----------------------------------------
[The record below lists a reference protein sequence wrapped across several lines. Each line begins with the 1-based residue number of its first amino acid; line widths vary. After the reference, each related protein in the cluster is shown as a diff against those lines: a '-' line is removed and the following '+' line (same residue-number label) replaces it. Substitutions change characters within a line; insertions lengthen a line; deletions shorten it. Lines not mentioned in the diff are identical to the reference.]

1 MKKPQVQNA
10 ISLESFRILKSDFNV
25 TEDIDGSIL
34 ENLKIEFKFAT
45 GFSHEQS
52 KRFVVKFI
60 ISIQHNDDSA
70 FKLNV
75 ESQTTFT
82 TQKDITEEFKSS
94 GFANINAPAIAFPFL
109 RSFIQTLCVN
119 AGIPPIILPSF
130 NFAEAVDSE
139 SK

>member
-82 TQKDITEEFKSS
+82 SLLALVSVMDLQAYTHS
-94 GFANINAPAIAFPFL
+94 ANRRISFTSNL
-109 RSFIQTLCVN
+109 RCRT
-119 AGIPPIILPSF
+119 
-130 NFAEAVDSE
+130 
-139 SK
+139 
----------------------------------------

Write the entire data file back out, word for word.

[The record below lists a reference protein sequence wrapped across several lines. Each line begins with the 1-based residue number of its first amino acid; line widths vary. After the reference, each related protein in the cluster is shown as a diff against those lines: a '-' line is removed and the following '+' line (same residue-number label) replaces it. Substitutions change characters within a line; insertions lengthen a line; deletions shorten it. Lines not mentioned in the diff are identical to the reference.]

1 MKKPQVQNA
10 ISLESFRILKSDFNV
25 TEDIDGSIL
34 ENLKIEFKFAT
45 GFSHEQS
52 KRFVVKFI
60 ISIQHNDDSA
70 FKLNV
75 ESQTTFT
82 TQKDITEEFKSS
94 GFANINAPAIAFPFL
109 RSFIQTLCVN
119 AGIPPIILPSF
130 NFAEAVDSE
139 SK

>member
-82 TQKDITEEFKSS
+82 SLLALVSVMDLQAYTHS
-94 GFANINAPAIAFPFL
+94 ANRRISFTSNL
-109 RSFIQTLCVN
+109 RCRT
-119 AGIPPIILPSF
+119 
-130 NFAEAVDSE
+130 
-139 SK
+139 